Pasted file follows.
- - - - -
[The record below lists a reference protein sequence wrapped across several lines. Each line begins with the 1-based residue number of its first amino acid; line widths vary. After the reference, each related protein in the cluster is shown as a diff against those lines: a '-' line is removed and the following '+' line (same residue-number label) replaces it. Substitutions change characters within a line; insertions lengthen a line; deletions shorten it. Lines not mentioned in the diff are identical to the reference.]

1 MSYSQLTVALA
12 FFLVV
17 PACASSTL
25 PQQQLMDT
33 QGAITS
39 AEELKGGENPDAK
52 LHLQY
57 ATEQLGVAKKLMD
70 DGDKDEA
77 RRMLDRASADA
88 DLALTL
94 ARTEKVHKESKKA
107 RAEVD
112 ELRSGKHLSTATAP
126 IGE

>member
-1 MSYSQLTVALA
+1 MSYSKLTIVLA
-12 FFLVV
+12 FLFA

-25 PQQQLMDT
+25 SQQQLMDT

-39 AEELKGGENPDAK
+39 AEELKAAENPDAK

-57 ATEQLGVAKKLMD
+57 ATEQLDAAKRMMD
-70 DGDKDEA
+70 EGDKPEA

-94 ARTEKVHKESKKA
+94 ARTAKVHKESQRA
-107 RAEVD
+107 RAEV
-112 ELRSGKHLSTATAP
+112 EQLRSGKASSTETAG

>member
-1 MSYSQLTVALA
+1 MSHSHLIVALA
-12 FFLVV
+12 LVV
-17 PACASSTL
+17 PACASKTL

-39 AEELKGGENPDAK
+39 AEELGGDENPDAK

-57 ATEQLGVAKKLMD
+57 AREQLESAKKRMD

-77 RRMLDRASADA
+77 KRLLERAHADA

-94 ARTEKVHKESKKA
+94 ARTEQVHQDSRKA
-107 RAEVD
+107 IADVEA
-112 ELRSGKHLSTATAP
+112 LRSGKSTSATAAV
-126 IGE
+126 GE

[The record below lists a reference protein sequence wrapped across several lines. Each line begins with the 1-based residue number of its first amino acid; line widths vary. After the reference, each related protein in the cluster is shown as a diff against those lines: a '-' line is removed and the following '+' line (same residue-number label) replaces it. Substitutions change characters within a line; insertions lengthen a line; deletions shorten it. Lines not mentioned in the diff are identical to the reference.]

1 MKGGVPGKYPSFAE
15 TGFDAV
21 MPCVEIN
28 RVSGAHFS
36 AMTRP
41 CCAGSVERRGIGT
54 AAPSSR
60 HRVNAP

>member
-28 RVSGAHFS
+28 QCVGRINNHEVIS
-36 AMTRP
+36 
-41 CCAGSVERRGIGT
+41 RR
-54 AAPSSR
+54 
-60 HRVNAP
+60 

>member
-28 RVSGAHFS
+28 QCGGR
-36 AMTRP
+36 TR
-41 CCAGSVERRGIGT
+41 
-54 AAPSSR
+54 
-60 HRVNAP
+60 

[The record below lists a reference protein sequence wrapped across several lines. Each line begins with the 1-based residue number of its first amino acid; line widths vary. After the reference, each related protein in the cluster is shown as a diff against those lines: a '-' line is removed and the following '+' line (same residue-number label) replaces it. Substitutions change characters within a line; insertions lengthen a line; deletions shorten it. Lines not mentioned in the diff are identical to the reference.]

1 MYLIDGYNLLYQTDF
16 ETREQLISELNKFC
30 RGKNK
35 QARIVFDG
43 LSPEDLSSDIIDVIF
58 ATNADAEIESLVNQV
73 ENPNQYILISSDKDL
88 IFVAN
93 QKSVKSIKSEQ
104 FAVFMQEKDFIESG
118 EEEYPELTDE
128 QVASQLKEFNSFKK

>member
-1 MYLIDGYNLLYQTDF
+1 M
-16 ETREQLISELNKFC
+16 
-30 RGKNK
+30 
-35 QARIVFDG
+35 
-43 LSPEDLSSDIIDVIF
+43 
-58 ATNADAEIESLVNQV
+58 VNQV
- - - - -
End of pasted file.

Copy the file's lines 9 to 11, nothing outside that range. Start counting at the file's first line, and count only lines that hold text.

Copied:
57 ATEQLGVAKKLMD
70 DGDKDEA
77 RRMLDRASADA